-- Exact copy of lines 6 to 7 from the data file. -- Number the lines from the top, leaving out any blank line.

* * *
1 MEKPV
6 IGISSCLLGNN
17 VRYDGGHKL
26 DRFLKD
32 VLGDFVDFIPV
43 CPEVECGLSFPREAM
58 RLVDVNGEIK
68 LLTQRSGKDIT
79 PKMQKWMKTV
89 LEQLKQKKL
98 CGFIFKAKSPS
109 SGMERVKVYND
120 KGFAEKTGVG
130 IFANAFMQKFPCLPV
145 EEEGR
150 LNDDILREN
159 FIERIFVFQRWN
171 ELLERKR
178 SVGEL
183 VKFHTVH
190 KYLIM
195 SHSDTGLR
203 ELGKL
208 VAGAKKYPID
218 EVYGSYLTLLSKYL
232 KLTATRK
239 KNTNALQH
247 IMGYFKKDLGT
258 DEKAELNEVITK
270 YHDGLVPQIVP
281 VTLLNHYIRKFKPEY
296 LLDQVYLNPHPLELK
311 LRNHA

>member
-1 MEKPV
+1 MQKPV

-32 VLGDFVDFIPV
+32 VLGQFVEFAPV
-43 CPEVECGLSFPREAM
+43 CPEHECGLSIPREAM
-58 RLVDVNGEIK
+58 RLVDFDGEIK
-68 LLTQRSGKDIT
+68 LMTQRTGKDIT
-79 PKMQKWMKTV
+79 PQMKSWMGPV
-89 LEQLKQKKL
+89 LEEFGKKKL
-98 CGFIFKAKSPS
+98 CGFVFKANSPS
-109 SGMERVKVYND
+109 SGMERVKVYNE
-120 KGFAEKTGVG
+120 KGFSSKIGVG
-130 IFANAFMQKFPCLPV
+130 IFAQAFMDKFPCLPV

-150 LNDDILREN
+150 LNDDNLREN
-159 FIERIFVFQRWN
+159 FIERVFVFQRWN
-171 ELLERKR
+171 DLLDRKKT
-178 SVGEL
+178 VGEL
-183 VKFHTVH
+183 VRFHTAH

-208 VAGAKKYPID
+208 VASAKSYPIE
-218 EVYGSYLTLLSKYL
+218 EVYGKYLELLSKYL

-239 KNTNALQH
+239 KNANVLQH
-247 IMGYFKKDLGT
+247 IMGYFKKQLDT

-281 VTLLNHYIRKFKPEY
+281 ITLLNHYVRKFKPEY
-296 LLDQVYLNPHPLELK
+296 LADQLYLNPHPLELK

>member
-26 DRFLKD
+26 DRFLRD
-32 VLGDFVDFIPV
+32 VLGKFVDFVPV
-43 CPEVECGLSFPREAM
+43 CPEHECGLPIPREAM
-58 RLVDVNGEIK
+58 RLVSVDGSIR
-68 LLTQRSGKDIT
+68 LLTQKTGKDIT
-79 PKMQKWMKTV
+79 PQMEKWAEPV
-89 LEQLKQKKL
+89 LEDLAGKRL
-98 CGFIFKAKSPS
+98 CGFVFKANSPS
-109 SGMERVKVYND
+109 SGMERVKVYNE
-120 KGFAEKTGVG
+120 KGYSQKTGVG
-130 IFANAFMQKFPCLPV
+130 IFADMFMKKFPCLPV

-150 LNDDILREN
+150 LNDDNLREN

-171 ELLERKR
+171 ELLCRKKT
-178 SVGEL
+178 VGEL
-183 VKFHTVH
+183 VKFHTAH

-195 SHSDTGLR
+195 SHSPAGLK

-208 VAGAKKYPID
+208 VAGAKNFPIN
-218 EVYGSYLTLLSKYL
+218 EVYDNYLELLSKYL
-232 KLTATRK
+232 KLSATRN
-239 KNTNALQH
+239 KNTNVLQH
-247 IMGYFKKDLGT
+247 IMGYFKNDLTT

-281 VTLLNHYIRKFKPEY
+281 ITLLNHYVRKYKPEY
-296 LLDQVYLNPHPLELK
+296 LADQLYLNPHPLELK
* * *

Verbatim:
43 CPEVECGLSFPREAM
58 RLVDVNGEIK